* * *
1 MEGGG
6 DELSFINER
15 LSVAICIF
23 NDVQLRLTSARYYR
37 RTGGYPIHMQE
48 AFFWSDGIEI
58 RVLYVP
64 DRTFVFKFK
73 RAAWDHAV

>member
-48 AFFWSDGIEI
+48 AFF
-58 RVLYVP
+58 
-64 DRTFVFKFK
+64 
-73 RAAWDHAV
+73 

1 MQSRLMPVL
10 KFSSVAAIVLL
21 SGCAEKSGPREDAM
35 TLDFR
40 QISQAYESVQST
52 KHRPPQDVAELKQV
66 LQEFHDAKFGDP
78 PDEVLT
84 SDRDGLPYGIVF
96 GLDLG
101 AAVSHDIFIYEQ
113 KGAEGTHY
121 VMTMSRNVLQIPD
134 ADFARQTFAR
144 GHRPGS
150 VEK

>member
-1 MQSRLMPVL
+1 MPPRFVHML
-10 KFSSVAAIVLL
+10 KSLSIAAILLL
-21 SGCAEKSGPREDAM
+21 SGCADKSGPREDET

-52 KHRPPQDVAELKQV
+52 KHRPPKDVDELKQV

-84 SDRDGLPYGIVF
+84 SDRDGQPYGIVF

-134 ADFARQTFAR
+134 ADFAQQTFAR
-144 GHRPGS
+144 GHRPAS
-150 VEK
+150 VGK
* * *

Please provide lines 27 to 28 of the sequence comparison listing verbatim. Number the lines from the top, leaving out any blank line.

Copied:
84 SDRDGLPYGIVF
96 GLDLG